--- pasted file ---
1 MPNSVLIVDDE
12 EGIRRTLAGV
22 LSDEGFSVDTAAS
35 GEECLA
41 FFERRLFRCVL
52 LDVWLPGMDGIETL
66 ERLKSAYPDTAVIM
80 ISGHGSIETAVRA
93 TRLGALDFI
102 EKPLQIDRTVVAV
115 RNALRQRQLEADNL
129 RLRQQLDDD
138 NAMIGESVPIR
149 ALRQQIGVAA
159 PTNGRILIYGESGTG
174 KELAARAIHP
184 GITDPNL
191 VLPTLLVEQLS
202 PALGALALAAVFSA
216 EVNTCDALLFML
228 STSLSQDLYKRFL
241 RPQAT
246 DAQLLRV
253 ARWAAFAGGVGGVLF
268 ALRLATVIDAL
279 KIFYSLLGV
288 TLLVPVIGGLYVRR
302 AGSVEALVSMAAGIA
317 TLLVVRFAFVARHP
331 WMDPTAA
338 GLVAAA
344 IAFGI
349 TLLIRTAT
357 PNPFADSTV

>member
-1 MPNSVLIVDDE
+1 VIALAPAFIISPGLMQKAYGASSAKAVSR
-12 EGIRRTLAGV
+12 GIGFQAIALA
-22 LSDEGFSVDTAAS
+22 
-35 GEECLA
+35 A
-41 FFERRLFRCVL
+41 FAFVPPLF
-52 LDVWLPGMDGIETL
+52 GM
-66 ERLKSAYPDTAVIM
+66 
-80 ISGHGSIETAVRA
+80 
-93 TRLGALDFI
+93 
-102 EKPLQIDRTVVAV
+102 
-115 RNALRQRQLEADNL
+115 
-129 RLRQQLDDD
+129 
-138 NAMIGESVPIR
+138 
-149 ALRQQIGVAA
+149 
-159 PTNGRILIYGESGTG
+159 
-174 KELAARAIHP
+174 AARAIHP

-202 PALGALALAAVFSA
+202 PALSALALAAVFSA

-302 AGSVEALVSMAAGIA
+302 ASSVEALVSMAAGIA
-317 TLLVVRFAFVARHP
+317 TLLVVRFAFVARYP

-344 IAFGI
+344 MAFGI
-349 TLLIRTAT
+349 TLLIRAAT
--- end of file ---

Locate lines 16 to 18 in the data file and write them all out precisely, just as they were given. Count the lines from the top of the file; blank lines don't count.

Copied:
174 KELAARAIHP
184 GITDPNL
191 VLPTLLVEQLS